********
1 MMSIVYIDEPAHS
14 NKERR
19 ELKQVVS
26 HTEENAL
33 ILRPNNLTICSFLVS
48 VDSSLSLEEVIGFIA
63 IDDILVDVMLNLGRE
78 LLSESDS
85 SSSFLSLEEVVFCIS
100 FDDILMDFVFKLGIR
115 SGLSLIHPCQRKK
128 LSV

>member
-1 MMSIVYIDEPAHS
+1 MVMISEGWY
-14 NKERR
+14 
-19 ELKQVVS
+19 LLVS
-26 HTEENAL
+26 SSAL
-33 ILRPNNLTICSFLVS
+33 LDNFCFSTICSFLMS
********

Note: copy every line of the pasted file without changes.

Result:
1 MMSIVYIDEPAHS
14 NKERR
19 ELKQVVS
26 HTEENAL
33 ILRPNNLTICSFLVS
48 VDSSLSLEEVIGFIA
63 IDDILVDVMLNLGRE
78 LLSESDS
85 SSSFLSLEEVVFCIS
100 FDDILMDFVFKLGIR
115 SGLSLIHPCQRKK
128 LSV

>member
-1 MMSIVYIDEPAHS
+1 MVMISEGWY
-14 NKERR
+14 
-19 ELKQVVS
+19 LLVS
-26 HTEENAL
+26 SSAL
-33 ILRPNNLTICSFLVS
+33 LDNFCFSTICSFLMS